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  • Cashew industry feels the heat of ill-conceived policies

    Aug 8th, 2015

    by Jayachandran Elankath

    The cashew industry, which once had a crucial role in Kerala’s economy, is facing the biggest crisis in its history. The public sector undertakings in the sector are standing mute witness to the crunch as lakhs of labourers and companies stare at a bleak future.One of the main reasons for the cashew industry’s current crisis is its refusal to embrace innovative methods to suit the changing needs of the market. The State which enjoyed a monopoly of sorts in cashew processing and exports, was eventually overtaken by the fully-mechanised industry of Vietnam. The fast-growing cashew industries of Tamil Nadu, Karnataka and Andhra too pose a serious threat to Kerala’s decade-long dominance.

    There are around three lakh workers employed in over 600 factories in the State’s cashew sector, which was once hailed as a major traditional industry in the State. It is unfortunate that there are no efforts to formulate a scheme for rejuvenation of the industry which contributes millions to the State's exchequer every year. The problems confronted by private players have also gone from bad to worse as they grappled with increasing dip in profits. The Kerala State Cashew Development Corporation Limited (KSCDC) and the Kerala Cashew Workers Apex Industrial Cooperative Society (Capex) have sunk in the red long ago. As many as thirty factories under the KSCDC have remained closed since last February. The corporation’s woes could deepen if the CBI initiates an enquiry into the alleged corruption in the report submitted to the government by additional chief secretary (Finance) K M Abraham.

    *Private players condemn Govt policy *

    According to executive director of the Cashew Exports Promotion Council of India, K Sasi Varma, the decision to bring down the incentive under the Marketing Development Assistance (MDA) from 5 per cent to 2 per cent has worsened the cashew sector’s crisis. “As there is a tight competition between India and Vietnam in the global market, we are forced to lower the prices of cashew kernels. But the move to reduce the MDA came as a big blow to us,” he said. The subsidy extended by the central government to rent stalls at international expos was also withdrawn. The huge slump in exports recorded in the first quarter of the fiscal was due to the ill-conceived policies of the government. As a result, a majority of the cashew unit operators sell their products in the local market. Apart from the fall in production of the, the rise in the prices of raw cashew nuts gave a severe blow to the industry. The raw cashew nut prices hovered around Rs 100 this year as against Rs 85 last season. The cost for processing could not be recovered at this rate. Moreover, the 35 per cent hike in labour charges in the State has further deepened the crisis, the owners said. Besides the daily wages of Rs 400, the workers are entitled to over 60 per cent of the total wage as in the form of ESI, PF, welfare fund and bonus. This has forced many factory owners to divert investments and shift their base to the neighbouring states of Tamil Nadu, Karnataka and Andhra. There are several Kollam-based industrialists who have set up factories in Vietnam!The organisations of cashew unit owners pointed out that the government needs to guide the industry to stability and prosperity by taking steps to introduce full mechanisation in the sector. The cashew industry in many other states such as Karnataka is almost fully mechanised, but Kerala has so far shown little interest in exploring the possibilities of mechanisation.The private players also demand an action plan for the proper rehabilitation of labourers who would be affected by mechanisation.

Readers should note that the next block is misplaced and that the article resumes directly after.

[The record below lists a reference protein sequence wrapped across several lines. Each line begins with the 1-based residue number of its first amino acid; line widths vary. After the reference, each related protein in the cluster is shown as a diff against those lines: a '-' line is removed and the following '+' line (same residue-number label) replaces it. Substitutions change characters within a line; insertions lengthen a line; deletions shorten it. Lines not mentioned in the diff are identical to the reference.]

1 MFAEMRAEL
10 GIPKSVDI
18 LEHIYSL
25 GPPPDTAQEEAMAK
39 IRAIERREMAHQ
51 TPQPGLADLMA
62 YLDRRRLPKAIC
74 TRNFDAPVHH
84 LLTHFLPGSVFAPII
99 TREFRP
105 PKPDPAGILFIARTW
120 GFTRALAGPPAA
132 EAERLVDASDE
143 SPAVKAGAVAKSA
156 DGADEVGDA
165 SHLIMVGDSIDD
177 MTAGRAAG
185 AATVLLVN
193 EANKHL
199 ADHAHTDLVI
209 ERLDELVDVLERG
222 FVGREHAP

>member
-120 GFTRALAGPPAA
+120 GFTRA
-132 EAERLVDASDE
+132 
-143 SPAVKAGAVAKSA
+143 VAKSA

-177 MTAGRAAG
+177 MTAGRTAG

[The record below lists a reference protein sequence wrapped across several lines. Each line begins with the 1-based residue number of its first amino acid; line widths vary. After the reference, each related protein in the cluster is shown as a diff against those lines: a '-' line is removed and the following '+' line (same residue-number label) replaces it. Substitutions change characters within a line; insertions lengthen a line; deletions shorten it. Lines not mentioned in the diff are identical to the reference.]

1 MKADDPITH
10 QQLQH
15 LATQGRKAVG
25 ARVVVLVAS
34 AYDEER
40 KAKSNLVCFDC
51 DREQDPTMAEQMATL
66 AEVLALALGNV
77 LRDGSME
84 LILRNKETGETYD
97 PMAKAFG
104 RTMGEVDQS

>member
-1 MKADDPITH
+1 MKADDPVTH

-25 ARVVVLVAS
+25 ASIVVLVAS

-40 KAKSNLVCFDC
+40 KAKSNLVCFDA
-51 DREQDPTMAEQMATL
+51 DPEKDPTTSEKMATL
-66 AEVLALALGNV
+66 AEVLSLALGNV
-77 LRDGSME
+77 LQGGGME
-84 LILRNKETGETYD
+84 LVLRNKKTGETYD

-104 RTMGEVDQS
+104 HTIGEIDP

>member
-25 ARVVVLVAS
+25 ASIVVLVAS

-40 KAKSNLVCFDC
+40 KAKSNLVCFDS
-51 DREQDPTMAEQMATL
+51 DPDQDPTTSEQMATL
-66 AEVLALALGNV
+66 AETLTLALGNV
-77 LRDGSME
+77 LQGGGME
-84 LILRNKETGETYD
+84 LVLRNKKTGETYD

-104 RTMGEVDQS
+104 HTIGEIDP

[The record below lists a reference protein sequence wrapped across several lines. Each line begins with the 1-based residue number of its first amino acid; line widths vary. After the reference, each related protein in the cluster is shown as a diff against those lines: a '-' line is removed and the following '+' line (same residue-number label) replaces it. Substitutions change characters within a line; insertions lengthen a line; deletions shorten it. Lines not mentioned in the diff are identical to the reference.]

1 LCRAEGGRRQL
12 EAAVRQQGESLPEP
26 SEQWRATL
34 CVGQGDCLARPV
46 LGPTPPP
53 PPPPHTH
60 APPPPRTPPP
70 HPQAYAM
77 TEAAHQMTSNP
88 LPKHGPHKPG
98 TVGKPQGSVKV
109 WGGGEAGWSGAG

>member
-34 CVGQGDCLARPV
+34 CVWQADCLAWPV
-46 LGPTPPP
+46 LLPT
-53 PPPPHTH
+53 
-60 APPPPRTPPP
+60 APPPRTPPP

Labourers cry foul

    The cashew unit owners who resorted to pressure tactics by shutting down factories to express dissent over the directive to hike salaries, however, conveniently hide the soaring price of kernels, alleged office-bearers of labour unions.Reeling out figures to substantiate their claims, the union leaders said there is a huge demand for cashew kernels in the local market. Last year, the total amount of imported raw cashew nuts was 13 lakh tonnes. Though it yielded approximately 4.5 lakh tones of cashew kernels, only about 1.35 lakh tonnes of the total production were exported with the rest being sold locally, said the CITU-affiliated Cashew Workers’ Centre state president J Mercykuttyamma.The artificial price hike of raw cashew was the result of an illicit practice in which traders purchase raw cashew at lower prices from African countries like Guinea-Bissau and Ivory Coast and sell it to medium-scale factories at a high price. The big operators could pocket huge profits without going through the burdens of processing and marketing. Even as those who indulge in such irregular practices benefit from the excise tax relief for imports, the medium factory owners who purchase cashew from them continue to suffer from losses due to the inflated procurement price.

    Despite the government’s claim that the wages of the cashew labourers were hiked, all the factories managed by the KSCDC has remained closed for about six months. The corporation is yet to disburse the arrears pending since last Onam. It has also failed to remit the provident fund contributions of employees amounting to Rs 10 crore. Gratuity was also yet to be disbursed for many retirees. The corporation which had over 34,000 employees once has only 14,000 workers now. The recruitment process is also being stopped.The 30 factories under the corporation had functioned only for 39 days this year. It is high time the authorities woke up from their deep slumber and devised strategies to revive the industry with a sense of commitment.